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Understanding how to design a PV system is not rocket science, but it is more complex than many people consider. Here’s a very quick overview of the important points.

Solar panels produce direct current (DC). This means you need an inverter to turn that electricity into mains frequency alternating current (AC).  Inverters come in a range of power ratings. The more solar panels you have, the more power the inverter has to deal with, so the size and cost increases. It’s very important to match the size of the inverter to the number of solar panels.

If the inverter is too small, you will lose out on some of the energy that your system produces. If it is too large, the inverter may not perform at its optimum efficiency, and you will have paid for more than is necessary. In the UK, the optimum situation is to have an inverter that is rated at 80% of the power rating of your PV system, since it is rare you will be producing at 100% power.

More critically than getting the power right, you need to ensure the voltage and current of your solar panel system remains within the input range of the chosen inverter. To re-cap, solar panels on your roof are generally connected together in series, in a ‘string’. This increases the system voltage, but does not increase the current. Once a certain number of solar panels have been connected in series, the voltage will become too high and the system needs to be arranged in two strings, each of the same number of panels, connected in parallel. This generally occurs after a string exceeds 8 – 11 solar panels. When strings are connected in parallel, the currents add-up, but the voltage remains constant.

By adding more and more strings in parallel, the current and voltage can be controlled to remain in the inverter limits. For large solar installations, inverters can used that that have a very high power capacity, or alternatively it is possible to use many small inverters connected in parallel.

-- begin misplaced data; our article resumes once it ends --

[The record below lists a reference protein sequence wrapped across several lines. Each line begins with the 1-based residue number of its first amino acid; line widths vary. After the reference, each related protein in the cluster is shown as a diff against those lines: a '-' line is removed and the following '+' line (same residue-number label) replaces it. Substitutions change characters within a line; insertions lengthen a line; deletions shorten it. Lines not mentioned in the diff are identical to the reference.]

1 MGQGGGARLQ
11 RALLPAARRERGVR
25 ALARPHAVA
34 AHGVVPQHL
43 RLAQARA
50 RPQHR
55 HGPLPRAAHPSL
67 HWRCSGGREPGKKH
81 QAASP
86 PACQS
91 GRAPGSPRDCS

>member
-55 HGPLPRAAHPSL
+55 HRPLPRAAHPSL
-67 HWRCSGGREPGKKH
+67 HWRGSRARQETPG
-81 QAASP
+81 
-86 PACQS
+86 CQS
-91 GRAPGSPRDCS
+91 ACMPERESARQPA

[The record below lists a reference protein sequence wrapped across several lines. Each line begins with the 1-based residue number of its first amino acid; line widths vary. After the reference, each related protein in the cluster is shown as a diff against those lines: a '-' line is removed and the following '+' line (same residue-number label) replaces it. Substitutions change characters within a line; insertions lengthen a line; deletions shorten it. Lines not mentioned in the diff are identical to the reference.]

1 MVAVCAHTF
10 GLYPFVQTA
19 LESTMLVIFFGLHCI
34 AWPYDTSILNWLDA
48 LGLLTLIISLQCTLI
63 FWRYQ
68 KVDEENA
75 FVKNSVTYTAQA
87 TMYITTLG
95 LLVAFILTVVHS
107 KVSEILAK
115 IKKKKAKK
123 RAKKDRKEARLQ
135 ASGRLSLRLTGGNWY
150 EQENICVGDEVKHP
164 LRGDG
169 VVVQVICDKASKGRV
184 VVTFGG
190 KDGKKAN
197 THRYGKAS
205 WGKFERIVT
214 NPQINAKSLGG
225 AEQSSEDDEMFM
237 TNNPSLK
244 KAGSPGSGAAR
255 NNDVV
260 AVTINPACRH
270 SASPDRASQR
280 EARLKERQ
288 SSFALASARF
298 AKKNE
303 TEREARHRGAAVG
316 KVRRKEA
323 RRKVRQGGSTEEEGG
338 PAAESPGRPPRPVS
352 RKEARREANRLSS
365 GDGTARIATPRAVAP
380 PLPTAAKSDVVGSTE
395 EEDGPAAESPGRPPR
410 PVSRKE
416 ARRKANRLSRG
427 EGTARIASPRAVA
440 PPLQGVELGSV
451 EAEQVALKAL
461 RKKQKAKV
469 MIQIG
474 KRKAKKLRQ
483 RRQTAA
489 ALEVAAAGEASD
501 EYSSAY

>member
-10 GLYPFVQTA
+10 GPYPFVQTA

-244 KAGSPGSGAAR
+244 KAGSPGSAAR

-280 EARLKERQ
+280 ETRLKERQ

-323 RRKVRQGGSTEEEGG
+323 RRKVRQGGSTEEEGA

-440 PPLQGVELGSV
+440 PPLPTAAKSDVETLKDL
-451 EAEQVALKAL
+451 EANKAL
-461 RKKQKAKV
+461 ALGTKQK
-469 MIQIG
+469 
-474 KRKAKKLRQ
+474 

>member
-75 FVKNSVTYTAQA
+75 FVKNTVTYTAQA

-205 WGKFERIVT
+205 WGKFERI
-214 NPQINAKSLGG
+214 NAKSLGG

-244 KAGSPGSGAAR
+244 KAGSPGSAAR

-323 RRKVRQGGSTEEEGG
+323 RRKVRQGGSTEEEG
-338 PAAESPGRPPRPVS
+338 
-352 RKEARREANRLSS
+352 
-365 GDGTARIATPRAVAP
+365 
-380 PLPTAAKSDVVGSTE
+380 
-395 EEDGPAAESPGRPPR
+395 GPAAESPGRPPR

It is important to remember certain constraints. Inverters come in several sizes, but there may be some numbers of solar panels for which no inverter is ideal. For instance, because it is necessary for all stings to be equal in size, you can only use an even number of solar panels when using multiple strings. In addition, all solar panels must receive the same amount of sunlight when connected to the same inverter. It is no good to have some solar panels facing different directions on different parts of the roof. New technologies, soon to become widely avaialable that will make this process much easier. Namely micro-inverters, which convert DC to AC at every solar panel, will mean that solar panels can face different directions, however these are not yet widely available.

If you have a sales visit from a solar company, make sure the salesman understands these points as he’s designing your system.

3 comments

Rachel

July 1, 2010

For more information about domestic solar installations, please contact http://www.solcentric.co.uk or call us on 01872 865662. Thanks!

Trev

September 12, 2010

There are many inverters on the market, but none seem to risk much more than a 5 yr guarantee. Panel selection is a nightmare. What’s more confusing is that I’m told mono crystaline is best then told Mitsibushi panels are the best, but Mitsibushi are infact polycrstaline! Chinese panel suppliers are saying they are better than anything other than Mitsibushi. It goes on and on. The best solution would be to have the same equipment as the free system suppliers as they have already done the homework I suppose. Does anyone know what they fit?

I notice that some fixing systems rely on actually drilling through the roof tiles, such as N-Power and some hook underneath, which is less destructive to the roof? Which is best?

Some companies charge up front fees of up to 83% before any thing is even done. What if they go bankrupt or to busy to fit? It would be fair if the deposit was in a government scheme similar to rental deposits on property lettings. Or pay on a credit card for protection and get around £15,000′s worth of airmiles.

Cleopatras Mother

December 2, 2010

EON are supplying Mitsubishi not free but via them.

We are in the throws of decisions. It seems, as with all new technology, there will be a better one along in a minute. I am trying to find a uk supplier of panels with built in inverters – anyone know?

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